Jennifer L. Salerno, Ph.D.
Principal Investigator, Salerno Laboratory of Integrative Microbial Ecology, Potomac Environmental Research and Education Center
Assistant Professor, Department of Environmental Science and Policy (ESP), George Mason University
Ph.D. University of Hawaii, Zoology
M.A. College of William and Mary, Biology
B.S. Rutgers University, Biological Sciences and Marine Science (double major)
Dr. Salerno’s research interests focus on symbiotic and free-living microorganisms and the role that they play in maintaining and destabilizing organism health and ecosystem function. Recognizing the important link between human health and ecosystem health, this research is approached through the lens of seeking to advance basic science, while also developing environmental monitoring tools, practical applications, and policy guidance for environmental resource management and conservation. Dr. Salerno uses traditional microbiological techniques, as well as molecular biology, next generation sequencing, bioinformatics, and microscopy to characterize microbial (bacterial, archaeal, and fungal) diversity and function in organismal and environmental microbiomes and how they respond to environmental change (temperature, sedimentation, chemical exposure). Previous projects have focused on characterizing the biogeography of bacterial communities associated with reef-building corals in the Pacific and how these communities respond to environmental change; the transmission and nutritional contribution of bacterial symbionts in deep-sea bivalves; mapping the microspatial distribution of soil microorganisms; and the impacts of hydrocarbons and chemical dispersant on the structure and function of deep-sea coral and shipwreck microbial communities. The Salerno Laboratory is currently working on projects pertaining to coral disease, the role of microbiomes in susceptibility of macroorganisms to non-microbial parasites, and microbes as biological indicators of aquatic health.
Dr. Salerno also engages in science communication and interdisciplinary work at the intersection of science, policy, and diplomacy. She previously worked on coastal and ocean issues in the U.S. House of Representatives as a NOAA Sea Grant Knauss Fellow and served as an American Association for the Advancement of Science (AAAS) Science and Technology Policy Fellow at the U.S. Department of State, Bureau of East Asian and Pacific Affairs, Office of Economic Policy. In this capacity she advised and coordinated U.S. policy on science and technology, energy, and oceans issues across U.S. federal agencies and in the Asia Pacific Economic Cooperation (APEC).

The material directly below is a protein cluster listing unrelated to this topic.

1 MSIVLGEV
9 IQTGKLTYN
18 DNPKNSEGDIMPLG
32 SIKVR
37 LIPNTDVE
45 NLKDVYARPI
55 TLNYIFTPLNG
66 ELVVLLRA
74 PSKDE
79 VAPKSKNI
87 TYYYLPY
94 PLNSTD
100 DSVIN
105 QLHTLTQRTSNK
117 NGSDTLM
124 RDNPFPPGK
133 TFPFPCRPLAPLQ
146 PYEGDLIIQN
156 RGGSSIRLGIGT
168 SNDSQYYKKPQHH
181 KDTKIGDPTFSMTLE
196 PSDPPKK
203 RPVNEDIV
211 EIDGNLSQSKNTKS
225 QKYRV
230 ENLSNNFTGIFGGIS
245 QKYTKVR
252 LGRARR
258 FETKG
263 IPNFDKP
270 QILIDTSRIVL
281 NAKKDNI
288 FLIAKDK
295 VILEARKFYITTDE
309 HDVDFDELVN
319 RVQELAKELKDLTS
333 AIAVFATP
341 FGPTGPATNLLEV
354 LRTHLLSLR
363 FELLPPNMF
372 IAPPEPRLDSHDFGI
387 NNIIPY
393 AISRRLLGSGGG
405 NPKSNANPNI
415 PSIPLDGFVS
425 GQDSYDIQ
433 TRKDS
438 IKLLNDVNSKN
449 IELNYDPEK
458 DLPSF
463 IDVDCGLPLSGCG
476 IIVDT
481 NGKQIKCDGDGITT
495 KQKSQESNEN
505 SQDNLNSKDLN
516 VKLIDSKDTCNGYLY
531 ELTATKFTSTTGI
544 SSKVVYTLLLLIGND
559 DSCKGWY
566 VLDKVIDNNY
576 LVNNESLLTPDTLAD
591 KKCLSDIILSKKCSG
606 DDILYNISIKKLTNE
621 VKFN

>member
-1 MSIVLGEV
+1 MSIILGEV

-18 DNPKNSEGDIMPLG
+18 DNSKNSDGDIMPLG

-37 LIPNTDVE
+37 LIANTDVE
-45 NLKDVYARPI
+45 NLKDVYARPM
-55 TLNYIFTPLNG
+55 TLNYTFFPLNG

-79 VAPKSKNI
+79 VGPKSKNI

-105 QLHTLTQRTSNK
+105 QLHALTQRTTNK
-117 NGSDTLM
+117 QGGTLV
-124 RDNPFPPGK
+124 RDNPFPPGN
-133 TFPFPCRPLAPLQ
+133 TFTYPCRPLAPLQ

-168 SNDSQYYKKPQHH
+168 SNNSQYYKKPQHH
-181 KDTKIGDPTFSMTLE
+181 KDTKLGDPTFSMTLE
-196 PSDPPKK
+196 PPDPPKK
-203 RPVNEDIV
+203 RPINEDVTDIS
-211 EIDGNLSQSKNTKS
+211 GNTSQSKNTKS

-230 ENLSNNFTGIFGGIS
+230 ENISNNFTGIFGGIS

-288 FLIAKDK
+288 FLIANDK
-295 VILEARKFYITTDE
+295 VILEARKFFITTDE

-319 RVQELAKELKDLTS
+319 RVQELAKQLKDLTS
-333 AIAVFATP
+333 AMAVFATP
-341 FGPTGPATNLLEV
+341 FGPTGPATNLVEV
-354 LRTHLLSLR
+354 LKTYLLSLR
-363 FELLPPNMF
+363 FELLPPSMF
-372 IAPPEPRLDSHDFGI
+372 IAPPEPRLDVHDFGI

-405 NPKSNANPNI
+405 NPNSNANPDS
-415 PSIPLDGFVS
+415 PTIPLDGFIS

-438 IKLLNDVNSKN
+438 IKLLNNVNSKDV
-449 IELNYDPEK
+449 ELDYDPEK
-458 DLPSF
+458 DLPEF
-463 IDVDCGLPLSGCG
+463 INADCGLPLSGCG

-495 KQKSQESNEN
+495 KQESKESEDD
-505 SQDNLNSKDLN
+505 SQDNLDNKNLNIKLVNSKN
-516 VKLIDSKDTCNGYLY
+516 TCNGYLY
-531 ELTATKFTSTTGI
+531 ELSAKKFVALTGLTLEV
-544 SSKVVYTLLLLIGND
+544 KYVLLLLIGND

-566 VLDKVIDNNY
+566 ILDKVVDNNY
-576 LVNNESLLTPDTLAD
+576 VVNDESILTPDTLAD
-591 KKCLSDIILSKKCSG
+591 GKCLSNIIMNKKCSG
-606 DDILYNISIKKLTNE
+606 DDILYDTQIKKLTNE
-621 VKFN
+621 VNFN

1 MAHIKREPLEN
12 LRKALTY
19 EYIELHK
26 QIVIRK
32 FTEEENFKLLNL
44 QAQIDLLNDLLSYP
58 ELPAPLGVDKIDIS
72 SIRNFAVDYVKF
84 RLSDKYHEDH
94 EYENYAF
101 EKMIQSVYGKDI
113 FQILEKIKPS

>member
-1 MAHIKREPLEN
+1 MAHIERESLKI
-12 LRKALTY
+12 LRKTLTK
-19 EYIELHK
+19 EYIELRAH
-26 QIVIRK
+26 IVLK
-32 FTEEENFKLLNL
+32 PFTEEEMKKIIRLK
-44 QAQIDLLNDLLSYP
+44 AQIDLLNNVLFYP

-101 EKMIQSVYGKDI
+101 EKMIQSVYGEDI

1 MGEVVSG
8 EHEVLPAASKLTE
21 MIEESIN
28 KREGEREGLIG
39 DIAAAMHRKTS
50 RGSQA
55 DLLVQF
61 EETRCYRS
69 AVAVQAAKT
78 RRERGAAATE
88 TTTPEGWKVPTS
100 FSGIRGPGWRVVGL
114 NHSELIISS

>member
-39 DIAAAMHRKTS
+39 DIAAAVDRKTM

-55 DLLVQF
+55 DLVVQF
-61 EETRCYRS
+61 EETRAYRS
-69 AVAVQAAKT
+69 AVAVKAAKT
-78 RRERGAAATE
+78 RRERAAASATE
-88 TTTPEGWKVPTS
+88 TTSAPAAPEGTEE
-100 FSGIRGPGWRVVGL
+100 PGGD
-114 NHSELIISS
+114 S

Valerie is a Masters student in ESP working on the microbiome of the Harris mud crab (Rhithropanopeus harrisii (Gould, 1841)) and its potential role in mediating the crab’s susceptibility to infection by parasitic barnacle Loxothylacus panopaei.
Kim is a Masters student in ESP working on developing a minimally invasive technique to detect mycobacteriosis in Chesapeake Bay striped bass (Morone saxatilis).
Eric is a Masters student in ESP using Fluorescent in Situ Hybridization (FISH) and laser capture micro-dissection (LCM) to identify intracellular microbes in tropical and deep sea corals.
Jordan is a Ph.D. student in ESP interested in combining molecular and microscopy techniques to study coral reef disease ecology and the influence of microbial biofilms on coral larval settlement. She completed her B.S. in Ecology and Evolutionary Biology at Rice University in May 2020, where she studied the effects of temperature and nutrient stress on coral microbiomes in Dr. Adrienne Correa’s lab.
Tom is a Mason OSCAR summer research scholar in the lab. He is working on a project to identify microbes as potential biological indicators of aquatic health in an urban watershed (Cameron Run and Hunting Creek). He has also launched the lab’s first project to characterize microbial succession and biofilm formation on microplastics in the nearby Occoquan River.
Morgan is our fantastic volunteer researcher. She helps take care of our mud crabs and assists with ongoing research projects in the lab.
Dhanush was a 2019 summer ASSIP intern in the lab from Thomas Jefferson High School for Science and Technology. He has been working on a project to identify microbes as potential biological indicators of aquatic health and assisting with the microplastics project.
Hannah was a summer 2019 research volunteer from WT Woodson High School. She assisted graduate and undergraduate students in the lab with their research projects.
Preeti was a 2020 summer ASSIP intern in the lab from Fairfax High School. She assisted with conducting a meta-analysis to compare coral disease prevalence inside and outside of marine protected areas (MPAs) to determine if they are an effective tool for mitigating coral disease.
Krithika was a 2020 summer ASSIP intern in the lab from Thomas Jefferson High School for Science and Technology. She assisted with conducting a meta-analysis to compare coral disease prevalence inside and outside of marine protected areas (MPAs) to determine if they are an effective tool for mitigating coral disease. She is currently analyzing data from the microplastics biofilm field study to quantify the presence of pathogenic bacteria.